Gender norms skewing workplace family-friendly policies in Australia

Perceived gender norms are affecting family-friendly workplace policies, giving female employees more of a disadvantage in caregiving duties.
By: | May 13, 2024

While more workplaces in Australia are looking to push more policies that promote gender equality, a new study has shown that the challenges for working parents and caregivers to counter the pressures of family and work have not changed much in five years, with most of the strain faced by female employees.

These findings are part of the initial results from the 2024 National Working Families Report, which surveyed over 6,200 working parents and caregivers. The report compared these results with those from its 2019 edition to gauge shifts in family and employee behaviours amidst the global pandemic, especially with the rise of remote or flexible working arrangements.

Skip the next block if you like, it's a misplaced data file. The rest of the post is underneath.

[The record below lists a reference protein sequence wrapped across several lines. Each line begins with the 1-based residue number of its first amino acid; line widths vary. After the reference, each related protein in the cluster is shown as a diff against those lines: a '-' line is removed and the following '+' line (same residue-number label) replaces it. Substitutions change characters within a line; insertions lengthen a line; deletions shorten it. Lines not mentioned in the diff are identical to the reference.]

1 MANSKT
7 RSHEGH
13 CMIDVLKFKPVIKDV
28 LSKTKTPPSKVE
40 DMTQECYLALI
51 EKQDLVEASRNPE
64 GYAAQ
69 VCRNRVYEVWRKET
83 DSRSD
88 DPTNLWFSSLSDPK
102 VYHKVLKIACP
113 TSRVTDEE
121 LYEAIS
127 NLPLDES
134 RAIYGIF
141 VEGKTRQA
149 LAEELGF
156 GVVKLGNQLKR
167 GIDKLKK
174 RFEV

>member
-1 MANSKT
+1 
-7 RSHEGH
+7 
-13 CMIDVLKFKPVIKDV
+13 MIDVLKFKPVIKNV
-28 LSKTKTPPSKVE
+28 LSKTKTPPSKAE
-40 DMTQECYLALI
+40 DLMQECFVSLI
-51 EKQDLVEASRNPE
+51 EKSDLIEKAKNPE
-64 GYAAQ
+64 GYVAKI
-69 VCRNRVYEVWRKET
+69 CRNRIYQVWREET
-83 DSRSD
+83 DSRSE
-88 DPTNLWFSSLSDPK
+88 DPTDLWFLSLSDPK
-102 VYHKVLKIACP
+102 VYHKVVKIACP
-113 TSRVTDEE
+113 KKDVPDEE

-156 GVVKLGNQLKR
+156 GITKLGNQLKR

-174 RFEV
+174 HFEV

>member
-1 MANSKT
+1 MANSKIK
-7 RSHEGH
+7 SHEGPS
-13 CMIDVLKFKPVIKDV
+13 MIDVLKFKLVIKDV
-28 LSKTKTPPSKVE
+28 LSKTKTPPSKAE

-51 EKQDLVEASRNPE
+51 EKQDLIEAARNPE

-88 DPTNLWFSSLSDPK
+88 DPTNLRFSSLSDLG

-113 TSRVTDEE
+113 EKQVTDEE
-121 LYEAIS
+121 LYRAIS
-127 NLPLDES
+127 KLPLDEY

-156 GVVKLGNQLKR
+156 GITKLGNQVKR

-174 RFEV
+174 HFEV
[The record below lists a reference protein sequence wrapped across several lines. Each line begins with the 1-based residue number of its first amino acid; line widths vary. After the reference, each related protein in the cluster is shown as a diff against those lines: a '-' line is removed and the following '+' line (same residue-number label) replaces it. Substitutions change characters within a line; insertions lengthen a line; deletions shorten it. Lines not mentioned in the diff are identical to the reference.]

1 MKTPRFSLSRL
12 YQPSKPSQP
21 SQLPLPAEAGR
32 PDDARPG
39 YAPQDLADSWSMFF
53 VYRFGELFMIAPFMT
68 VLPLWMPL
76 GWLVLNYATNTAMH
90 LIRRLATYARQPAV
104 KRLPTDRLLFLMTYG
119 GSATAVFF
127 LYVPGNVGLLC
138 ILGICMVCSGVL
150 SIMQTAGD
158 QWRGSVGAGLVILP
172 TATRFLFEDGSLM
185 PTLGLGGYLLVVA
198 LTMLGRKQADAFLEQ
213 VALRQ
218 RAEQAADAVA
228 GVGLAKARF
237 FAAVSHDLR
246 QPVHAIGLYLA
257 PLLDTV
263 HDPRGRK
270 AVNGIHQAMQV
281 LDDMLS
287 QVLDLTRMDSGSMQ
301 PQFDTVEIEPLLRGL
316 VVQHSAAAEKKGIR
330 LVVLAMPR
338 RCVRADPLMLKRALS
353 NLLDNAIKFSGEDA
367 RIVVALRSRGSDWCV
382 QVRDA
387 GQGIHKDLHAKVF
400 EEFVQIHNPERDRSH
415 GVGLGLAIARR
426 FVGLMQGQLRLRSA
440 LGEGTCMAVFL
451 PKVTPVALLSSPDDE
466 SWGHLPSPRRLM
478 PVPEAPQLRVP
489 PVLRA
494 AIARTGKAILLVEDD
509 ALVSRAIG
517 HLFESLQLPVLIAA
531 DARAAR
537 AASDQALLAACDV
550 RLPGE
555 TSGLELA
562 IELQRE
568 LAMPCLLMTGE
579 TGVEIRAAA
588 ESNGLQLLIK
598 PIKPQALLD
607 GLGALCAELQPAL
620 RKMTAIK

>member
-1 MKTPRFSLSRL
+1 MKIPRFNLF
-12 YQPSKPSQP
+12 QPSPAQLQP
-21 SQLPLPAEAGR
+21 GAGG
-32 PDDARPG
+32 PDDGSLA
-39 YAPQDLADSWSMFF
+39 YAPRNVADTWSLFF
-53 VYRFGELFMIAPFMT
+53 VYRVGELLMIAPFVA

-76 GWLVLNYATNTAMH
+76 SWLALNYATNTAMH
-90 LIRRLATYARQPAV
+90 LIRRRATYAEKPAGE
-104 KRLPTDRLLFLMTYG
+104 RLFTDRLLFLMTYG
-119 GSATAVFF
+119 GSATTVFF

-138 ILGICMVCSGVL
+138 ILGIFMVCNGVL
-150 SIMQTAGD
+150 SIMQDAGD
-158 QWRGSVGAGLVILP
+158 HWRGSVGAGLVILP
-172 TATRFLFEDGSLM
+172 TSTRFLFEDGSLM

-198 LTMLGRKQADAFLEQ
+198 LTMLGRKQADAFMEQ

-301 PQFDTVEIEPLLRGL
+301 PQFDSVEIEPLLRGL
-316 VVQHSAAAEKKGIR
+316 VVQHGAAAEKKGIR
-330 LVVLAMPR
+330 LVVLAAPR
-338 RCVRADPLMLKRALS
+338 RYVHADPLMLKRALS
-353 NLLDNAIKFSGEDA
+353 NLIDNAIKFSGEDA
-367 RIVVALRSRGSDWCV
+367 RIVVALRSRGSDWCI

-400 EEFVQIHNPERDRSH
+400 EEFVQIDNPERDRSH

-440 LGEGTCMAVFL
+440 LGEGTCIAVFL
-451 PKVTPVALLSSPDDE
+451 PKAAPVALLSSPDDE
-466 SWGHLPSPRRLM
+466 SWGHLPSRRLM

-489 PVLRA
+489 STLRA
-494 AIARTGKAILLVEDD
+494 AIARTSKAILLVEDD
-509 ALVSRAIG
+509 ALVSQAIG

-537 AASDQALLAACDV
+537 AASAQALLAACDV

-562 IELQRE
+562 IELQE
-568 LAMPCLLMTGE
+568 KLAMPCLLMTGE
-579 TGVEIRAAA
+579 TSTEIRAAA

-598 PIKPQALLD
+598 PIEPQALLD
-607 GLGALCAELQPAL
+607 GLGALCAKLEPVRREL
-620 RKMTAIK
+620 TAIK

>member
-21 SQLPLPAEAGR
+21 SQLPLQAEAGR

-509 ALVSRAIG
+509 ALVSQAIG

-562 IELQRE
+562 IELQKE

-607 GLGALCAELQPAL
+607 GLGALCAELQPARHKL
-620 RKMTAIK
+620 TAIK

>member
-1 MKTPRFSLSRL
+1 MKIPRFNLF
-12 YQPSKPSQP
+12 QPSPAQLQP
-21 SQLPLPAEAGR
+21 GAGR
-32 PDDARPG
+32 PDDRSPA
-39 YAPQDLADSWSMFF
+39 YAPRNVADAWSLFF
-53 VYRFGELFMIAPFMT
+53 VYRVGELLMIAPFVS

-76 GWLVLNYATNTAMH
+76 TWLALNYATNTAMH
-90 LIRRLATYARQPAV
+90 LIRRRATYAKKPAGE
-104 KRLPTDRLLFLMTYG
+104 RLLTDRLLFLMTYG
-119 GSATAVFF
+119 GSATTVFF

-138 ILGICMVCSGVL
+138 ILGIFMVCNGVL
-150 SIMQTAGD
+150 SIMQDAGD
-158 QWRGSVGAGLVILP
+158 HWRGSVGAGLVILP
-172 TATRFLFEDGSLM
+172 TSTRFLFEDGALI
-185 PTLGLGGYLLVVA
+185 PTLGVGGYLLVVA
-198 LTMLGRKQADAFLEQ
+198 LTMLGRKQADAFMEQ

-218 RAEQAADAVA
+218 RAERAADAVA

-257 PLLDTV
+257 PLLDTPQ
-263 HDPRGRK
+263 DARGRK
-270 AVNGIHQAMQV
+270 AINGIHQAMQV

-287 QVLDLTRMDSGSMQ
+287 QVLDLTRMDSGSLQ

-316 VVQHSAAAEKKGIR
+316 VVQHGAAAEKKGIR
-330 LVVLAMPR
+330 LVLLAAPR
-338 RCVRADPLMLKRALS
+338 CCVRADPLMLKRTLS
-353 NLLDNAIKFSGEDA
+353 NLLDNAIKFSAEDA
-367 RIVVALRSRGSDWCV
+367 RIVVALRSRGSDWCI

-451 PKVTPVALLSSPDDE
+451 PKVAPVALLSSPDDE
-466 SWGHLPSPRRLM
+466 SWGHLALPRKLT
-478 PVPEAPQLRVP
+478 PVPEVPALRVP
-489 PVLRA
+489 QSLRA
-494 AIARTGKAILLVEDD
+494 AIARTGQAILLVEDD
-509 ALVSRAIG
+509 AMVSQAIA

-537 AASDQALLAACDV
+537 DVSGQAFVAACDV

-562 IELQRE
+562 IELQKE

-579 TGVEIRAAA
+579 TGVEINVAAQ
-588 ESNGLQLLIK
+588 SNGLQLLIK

Comparing the 2019 report with the initial findings of the 2024 report, the analysis revealed that female employees experience a greater burden of working pressures. The initial findings indicated that over 74% of female respondents feel stressed balancing work and family commitments, compared to 57% of male respondents, marking a 23% increase from the 2019 results.

The survey results also illuminate how gender norms affect family-friendly policies and workplace attitudes towards caregivers, tailored to the advantage of male employees. Nearly half of the male respondents (48%) were found to take less than one month of parental leave for the last child, in comparison to nearly all women (91%) taking longer than four months, as the male employees were not eligible for any parental leave longer than one month.

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“The findings reveal there is still a significant skew towards women bearing the majority of the caring load and household duties, nearly double that of men, despite working similar hours to them,” said Emma Walsh, CEO of Parents At Work. “The results suggest workplace cultures are geared towards supporting men as the primary income earner and women as the primary caregiver to the disadvantage of both men and women.”